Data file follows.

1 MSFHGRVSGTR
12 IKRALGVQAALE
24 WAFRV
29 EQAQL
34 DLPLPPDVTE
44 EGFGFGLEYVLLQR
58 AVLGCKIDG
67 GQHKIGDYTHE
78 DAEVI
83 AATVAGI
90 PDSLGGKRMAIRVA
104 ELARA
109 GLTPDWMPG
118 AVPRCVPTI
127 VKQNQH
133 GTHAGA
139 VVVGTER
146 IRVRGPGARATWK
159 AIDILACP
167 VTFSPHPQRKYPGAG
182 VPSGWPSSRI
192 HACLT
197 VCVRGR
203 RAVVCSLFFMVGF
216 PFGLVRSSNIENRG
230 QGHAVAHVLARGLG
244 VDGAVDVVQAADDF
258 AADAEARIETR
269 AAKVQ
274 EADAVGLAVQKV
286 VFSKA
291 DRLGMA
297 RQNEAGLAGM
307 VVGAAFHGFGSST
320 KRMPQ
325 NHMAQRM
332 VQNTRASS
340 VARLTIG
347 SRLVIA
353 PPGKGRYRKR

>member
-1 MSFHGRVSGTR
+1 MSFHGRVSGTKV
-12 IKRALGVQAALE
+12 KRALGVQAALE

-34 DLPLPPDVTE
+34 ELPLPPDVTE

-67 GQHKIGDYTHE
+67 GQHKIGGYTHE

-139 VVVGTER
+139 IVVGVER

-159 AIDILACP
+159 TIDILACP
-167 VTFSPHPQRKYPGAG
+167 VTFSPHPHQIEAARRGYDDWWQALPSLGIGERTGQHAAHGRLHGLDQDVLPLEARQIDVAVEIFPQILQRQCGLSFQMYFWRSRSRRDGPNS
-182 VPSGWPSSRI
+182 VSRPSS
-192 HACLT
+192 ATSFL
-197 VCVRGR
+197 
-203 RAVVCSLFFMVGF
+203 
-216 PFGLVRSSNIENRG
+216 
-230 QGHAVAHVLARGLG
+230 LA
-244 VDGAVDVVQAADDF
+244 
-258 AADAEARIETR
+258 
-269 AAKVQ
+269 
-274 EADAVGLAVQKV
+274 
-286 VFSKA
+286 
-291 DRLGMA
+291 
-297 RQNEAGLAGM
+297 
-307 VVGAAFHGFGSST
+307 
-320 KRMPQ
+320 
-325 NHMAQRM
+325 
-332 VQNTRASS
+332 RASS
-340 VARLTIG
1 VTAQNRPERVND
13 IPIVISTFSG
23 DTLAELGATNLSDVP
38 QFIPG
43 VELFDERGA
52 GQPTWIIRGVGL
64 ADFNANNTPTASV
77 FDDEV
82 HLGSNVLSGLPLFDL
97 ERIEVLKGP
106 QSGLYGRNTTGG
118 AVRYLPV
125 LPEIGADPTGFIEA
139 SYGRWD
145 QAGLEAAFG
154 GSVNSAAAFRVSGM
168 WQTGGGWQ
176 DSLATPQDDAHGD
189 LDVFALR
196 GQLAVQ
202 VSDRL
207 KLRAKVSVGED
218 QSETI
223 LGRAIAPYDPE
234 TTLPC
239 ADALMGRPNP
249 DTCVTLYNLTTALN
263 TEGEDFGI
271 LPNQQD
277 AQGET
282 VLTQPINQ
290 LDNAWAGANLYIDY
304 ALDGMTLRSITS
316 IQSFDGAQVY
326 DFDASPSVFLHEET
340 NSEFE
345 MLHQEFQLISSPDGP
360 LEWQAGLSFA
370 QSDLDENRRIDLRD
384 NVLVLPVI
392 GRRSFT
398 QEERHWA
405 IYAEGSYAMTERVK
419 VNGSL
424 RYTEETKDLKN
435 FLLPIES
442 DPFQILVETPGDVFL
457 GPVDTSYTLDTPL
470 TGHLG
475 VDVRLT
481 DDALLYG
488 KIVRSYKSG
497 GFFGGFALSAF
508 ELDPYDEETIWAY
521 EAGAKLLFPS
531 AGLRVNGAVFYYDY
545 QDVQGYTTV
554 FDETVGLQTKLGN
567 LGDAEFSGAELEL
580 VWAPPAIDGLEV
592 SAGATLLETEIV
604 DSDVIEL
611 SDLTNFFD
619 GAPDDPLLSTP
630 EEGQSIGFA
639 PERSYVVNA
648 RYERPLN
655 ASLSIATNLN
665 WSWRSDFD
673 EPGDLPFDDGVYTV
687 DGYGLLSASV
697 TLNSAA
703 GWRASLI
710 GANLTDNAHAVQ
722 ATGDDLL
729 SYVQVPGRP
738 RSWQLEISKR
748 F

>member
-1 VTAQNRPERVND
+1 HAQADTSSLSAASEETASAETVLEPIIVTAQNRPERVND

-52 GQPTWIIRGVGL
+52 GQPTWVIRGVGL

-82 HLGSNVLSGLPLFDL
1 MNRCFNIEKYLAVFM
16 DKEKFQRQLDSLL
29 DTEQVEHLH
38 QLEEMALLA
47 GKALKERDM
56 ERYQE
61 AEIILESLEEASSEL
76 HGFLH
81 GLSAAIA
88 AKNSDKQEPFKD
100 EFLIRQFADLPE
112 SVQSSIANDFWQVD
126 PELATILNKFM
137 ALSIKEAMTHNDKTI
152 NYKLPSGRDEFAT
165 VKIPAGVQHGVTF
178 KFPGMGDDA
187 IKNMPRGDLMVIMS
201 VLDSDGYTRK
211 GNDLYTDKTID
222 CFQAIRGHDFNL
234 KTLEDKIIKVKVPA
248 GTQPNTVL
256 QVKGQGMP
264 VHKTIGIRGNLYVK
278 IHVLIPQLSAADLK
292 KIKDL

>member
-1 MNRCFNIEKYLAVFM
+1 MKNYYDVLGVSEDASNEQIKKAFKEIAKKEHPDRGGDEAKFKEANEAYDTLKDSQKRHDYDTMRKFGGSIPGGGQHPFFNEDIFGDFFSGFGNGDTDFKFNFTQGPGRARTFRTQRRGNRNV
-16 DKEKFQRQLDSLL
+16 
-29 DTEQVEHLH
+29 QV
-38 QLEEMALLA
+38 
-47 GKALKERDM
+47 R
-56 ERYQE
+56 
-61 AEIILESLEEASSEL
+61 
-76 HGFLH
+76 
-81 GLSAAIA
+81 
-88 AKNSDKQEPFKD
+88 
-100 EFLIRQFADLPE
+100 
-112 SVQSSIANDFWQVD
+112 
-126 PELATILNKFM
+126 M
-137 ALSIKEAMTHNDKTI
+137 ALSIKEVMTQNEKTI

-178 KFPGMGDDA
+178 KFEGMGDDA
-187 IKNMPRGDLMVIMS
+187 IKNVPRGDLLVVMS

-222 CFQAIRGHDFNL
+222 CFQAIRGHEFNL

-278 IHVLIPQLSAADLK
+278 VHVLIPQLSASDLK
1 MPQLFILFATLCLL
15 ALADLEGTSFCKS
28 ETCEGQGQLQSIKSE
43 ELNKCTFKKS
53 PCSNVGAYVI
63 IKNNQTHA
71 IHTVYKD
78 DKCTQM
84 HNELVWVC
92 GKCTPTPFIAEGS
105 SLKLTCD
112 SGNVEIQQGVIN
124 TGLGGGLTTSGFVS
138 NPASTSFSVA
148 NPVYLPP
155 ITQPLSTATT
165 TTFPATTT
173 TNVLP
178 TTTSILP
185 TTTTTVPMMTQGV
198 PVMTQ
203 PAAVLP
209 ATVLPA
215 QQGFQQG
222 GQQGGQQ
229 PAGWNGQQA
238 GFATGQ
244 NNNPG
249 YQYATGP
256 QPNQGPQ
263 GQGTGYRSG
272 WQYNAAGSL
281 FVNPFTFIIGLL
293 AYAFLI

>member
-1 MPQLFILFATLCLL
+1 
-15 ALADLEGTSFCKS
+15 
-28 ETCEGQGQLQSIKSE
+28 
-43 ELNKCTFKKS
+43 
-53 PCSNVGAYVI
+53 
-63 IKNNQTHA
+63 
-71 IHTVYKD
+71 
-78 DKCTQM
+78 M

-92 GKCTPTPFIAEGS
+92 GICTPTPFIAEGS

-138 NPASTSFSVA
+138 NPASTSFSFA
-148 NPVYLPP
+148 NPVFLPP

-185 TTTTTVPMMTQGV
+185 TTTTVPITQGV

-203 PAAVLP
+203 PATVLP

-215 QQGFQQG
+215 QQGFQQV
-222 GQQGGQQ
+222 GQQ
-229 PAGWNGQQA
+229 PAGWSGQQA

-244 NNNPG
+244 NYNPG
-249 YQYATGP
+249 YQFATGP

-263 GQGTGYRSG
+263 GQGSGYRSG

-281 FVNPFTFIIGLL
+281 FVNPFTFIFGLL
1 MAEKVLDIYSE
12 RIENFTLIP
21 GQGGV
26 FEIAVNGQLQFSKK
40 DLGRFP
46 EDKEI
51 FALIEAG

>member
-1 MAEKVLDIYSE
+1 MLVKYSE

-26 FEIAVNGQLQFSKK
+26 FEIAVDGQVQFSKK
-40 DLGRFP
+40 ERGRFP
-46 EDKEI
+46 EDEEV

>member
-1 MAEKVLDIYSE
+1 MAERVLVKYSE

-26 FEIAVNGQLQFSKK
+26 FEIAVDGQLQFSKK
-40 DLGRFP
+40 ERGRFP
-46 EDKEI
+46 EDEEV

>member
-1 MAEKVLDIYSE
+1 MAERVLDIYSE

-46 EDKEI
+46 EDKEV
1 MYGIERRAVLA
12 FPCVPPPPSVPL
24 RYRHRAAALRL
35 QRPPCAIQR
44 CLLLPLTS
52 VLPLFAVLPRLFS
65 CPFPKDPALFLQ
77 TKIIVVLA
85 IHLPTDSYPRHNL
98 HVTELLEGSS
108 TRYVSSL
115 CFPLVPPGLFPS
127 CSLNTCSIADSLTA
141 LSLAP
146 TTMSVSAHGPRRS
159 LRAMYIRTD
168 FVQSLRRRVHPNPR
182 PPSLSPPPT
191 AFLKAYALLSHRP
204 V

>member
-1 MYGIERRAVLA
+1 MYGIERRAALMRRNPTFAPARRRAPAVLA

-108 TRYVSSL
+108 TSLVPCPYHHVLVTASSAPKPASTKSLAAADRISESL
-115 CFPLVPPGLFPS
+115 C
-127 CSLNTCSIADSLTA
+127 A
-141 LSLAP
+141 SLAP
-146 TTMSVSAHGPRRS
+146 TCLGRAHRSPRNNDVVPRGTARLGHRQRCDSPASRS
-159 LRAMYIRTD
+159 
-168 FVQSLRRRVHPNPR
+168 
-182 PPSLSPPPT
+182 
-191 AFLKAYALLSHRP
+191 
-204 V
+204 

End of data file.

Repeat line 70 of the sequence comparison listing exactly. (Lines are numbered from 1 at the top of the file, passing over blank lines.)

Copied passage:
-258 AADAEARIETR